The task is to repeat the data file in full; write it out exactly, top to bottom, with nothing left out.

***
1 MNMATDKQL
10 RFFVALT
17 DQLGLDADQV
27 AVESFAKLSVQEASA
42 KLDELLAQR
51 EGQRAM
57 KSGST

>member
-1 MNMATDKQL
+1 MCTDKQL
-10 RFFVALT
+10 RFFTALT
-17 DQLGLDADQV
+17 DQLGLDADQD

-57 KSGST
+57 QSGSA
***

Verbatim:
1 MNMATDKQL
10 RFFVALT
17 DQLGLDADQV
27 AVESFAKLSVQEASA
42 KLDELLAQR
51 EGQRAM
57 KSGST

>member
-1 MNMATDKQL
+1 MCTDKQL
-10 RFFVALT
+10 RFFTALT
-17 DQLGLDADQV
+17 DQLGLDADQD

-57 KSGST
+57 QSGSA